October 30, 2016
From Washington, this is VOA news. I'm David Byrd reporting.
Democratic presidential candidate Hillary Clinton is calling on the FBI to release all details of its review of new emails discovered in an investigation of the estranged husband of her top aide.
Speaking Saturday to supporters in Daytona Beach, Florida, Clinton called on FBI Director James Comey to put out what she called the "full and complete facts" about the new review of the emails.
"Voters deserve to get full and complete facts and so we've called Director Comey to explain everything right away, put it all out on the table. Right?"
Scrutiny of Clinton's email practices came to the fore when Comey told Congress Friday that newly discovered emails are pertinent to a case involving her use of a private email server while secretary of state.
Comey gave few details and no indication that the new trove would change the FBI's decision in the summer not to prosecute Clinton for what he called her "reckless handling" of sensitive emails.
Meanwhile, Republican candidate Donald Trump told his supporters that Clinton is corrupt and cannot be trusted to be president.
"November 8th, the stakes could not be higher. A vote for Hillary is a vote to surrender a government to public corruption, graft and cronyism that threatens the very foundations of our Constitutional system."
Trump told the crowd the FBI's review of Clinton's email practices raises "everybody's deep hope that justice, at last, can properly be delivered."
This is VOA news.
A new national poll released Saturday morning showed Democratic presidential nominee Hillary Clinton's lead over Donald Trump had narrowed significantly even before the FBI disclosed it had new evidence about her use of a private email server as secretary of state.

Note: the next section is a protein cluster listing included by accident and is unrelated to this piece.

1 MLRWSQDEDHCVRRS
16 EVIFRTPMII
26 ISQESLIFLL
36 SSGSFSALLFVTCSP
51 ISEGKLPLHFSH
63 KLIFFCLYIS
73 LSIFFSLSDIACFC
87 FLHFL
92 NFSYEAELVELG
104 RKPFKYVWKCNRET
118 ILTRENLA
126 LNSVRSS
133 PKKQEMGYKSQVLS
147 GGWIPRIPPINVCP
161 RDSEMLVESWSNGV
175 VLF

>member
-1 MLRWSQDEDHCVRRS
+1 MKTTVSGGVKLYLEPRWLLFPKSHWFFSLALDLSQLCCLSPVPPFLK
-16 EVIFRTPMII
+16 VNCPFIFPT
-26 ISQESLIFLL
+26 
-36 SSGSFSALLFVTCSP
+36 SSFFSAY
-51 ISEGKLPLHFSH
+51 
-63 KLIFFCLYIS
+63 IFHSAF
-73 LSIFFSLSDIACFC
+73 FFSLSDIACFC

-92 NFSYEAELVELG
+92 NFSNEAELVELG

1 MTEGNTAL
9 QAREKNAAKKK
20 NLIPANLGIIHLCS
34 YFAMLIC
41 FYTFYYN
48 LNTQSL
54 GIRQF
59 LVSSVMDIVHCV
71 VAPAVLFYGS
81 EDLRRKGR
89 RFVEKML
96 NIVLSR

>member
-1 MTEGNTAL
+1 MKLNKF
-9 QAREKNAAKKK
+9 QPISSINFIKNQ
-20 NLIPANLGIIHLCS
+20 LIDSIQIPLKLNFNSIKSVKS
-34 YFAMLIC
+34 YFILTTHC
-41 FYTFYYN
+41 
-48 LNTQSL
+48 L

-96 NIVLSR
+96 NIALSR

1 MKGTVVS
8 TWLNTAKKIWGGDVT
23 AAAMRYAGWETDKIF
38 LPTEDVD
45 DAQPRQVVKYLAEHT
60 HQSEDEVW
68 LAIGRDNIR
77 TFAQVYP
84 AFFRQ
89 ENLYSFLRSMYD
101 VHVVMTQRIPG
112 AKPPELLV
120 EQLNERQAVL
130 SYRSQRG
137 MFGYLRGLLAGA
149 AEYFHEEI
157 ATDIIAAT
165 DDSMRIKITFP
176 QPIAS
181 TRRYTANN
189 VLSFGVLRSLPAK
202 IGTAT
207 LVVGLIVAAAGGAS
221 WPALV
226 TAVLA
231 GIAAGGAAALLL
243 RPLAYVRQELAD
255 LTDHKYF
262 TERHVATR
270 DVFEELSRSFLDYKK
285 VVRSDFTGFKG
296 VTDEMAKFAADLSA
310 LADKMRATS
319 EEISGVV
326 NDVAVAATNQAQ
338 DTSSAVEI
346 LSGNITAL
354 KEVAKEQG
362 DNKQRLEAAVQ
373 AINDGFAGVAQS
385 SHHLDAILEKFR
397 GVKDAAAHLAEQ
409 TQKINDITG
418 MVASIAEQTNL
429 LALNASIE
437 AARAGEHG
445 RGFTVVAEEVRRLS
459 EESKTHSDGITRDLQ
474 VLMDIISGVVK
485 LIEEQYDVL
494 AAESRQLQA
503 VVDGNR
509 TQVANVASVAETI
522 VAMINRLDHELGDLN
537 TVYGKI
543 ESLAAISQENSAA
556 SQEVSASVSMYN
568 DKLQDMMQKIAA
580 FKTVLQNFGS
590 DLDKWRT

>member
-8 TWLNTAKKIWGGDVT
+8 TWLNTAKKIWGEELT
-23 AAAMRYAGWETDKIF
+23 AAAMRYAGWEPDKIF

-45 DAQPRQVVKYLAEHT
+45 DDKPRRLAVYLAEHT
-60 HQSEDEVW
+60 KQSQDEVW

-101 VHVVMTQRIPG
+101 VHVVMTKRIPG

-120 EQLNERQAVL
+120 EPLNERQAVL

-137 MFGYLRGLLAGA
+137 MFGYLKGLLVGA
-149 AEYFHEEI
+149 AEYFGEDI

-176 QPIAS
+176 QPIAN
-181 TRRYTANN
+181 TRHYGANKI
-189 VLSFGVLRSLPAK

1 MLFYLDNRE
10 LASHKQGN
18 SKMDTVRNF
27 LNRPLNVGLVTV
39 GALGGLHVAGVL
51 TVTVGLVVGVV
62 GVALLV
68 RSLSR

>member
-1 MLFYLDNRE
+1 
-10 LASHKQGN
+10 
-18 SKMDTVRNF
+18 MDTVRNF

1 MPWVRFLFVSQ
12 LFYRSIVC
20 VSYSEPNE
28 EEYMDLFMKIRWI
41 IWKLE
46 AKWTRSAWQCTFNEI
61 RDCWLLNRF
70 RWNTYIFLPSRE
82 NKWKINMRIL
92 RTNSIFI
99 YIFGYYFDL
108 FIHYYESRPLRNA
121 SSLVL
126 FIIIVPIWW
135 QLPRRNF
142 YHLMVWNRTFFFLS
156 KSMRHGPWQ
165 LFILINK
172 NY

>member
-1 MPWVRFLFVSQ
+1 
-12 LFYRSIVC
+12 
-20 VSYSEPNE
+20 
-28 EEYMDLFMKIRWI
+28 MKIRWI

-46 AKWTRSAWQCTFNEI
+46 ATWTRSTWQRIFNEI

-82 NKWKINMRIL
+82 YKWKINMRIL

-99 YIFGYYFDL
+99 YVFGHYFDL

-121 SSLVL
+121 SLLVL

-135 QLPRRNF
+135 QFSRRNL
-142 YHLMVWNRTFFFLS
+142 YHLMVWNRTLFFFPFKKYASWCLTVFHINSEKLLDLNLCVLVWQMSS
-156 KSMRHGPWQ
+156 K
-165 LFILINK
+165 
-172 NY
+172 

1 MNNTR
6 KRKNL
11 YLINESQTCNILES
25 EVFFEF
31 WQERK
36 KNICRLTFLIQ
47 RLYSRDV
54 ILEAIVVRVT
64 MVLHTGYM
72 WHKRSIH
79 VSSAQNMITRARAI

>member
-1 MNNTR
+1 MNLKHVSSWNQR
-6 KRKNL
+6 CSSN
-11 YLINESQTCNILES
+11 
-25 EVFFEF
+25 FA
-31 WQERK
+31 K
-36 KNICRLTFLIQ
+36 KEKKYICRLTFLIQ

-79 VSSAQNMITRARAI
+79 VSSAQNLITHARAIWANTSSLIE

The ABC News/Washington Post tracking poll showed Clinton clinging to a 47 percent to 45 percent lead over Trump among likely voters. That's a dramatic decline from her commanding 50 percent to 38 percent advantage less than a week ago.
The latest poll results showed Clinton losing ground and were based on four nights of interviews that began Monday and ended Thursday.
Iraqi forces advanced into a town south of Mosul Saturday as an Iraqi Shiite militia joined the offensive by opening up a new front on the west part of the city.
Iraqi troops approached Mosul from the south, advanced into Shura after a wave of U.S.-led airstrikes and artillery shelling against militant positions inside the town.
Commanders said that most Islamic State fighters withdrew earlier this week, using civilians as human [shield] shields, that is, but that U.S. airstrikes had disrupted the forced march, helping some civilians to escape.
Iraqi soldiers and Kurdish forces, known as Peshmerga, are advancing on Mosul from the south, east and north, capturing villages and disarming Islamic State booby traps.
Iraqi officials on Saturday said a suicide bomber targeting Shiite pilgrims killed at least seven people and wounded more than 20 in the capital city, Baghdad.
No one immediately claimed responsibility for the attack but the Islamic State group has repeatedly targeted Iraq's Shiite majority and security forces.
Syrian government forces and their allies launched a counteroffensive Saturday under cover of airstrikes trying to regain control of areas lost to insurgents on Friday in the northern city of Aleppo.
The government had reported it pushed back a large attack on the south and west of the city. However, the rebels and the Britain-based Syrian Observatory for Human Rights monitoring group said insurgents had taken control of an entire suburb in the southwest corner of the city.
Syrian rebels continued their efforts Saturday to shake Aleppo from the government's siege.
And, Icelanders are casting their ballots in a national election, with the radical Pirates Party hoping to unseat the center-right government.
The election was called after the country's former prime minister resigned following protests that erupted after his offshore financial holdings were revealed in the Panama Papers scandal.
For more, visit our website. I'm David Byrd in Washington.
That's the latest world news from VOA.